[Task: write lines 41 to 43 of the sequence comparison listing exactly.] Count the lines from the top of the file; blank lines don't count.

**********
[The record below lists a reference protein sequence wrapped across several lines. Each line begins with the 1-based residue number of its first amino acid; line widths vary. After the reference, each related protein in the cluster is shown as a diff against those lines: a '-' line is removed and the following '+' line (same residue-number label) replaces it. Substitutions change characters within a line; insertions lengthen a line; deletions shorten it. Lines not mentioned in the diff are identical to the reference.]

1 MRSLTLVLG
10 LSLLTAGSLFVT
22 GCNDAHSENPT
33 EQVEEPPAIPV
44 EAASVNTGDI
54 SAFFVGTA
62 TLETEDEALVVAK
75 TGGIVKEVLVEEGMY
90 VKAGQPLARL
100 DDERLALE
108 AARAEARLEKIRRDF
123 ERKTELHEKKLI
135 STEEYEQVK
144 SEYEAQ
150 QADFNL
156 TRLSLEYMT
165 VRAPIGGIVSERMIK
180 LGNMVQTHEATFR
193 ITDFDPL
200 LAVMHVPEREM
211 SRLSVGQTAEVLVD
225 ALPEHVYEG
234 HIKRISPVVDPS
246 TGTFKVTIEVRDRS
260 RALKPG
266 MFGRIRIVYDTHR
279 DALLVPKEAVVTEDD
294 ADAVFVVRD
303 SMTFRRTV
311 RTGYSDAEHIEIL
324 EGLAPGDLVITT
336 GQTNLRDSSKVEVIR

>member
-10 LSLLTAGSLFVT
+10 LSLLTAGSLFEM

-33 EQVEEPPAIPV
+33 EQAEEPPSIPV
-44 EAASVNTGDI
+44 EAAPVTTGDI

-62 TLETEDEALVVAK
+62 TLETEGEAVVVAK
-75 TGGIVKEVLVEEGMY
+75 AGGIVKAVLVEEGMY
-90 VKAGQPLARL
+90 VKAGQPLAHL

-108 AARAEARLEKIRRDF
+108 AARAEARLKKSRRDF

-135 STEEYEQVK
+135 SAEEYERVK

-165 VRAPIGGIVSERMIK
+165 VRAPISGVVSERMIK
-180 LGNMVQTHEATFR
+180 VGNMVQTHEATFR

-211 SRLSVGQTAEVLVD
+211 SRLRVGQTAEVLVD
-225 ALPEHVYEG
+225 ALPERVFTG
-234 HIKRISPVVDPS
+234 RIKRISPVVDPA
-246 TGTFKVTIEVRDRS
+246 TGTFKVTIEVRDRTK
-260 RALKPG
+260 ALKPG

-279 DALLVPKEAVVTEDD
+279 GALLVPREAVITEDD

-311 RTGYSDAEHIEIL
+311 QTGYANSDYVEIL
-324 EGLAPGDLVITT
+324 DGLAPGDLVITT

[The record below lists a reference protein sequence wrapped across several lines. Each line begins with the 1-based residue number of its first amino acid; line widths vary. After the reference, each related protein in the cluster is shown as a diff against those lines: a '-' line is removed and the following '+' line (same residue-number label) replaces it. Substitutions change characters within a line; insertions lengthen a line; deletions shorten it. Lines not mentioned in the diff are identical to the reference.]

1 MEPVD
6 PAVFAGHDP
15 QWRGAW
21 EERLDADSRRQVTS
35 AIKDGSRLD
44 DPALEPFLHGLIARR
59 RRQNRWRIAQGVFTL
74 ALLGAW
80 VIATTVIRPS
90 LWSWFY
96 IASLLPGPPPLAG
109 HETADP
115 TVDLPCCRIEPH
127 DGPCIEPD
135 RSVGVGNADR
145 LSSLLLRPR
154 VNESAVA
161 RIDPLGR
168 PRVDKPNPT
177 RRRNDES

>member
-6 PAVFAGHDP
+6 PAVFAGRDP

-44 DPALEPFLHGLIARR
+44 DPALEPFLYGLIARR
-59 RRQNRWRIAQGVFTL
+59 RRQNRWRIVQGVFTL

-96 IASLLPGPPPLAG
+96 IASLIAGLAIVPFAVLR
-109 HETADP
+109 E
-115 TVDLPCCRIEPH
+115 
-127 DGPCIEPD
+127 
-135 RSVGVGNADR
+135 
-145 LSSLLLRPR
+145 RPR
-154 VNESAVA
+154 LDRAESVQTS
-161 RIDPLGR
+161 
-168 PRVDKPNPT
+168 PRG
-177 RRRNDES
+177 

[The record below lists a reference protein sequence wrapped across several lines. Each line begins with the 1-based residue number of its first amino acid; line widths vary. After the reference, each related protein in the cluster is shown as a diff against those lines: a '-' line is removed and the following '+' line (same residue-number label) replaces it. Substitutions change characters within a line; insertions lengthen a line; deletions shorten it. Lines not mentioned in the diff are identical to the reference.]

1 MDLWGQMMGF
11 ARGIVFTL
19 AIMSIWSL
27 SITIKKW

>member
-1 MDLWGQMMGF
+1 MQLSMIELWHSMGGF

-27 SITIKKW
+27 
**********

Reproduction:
-62 TLETEDEALVVAK
+62 TLETEGEAVVVAK
-75 TGGIVKEVLVEEGMY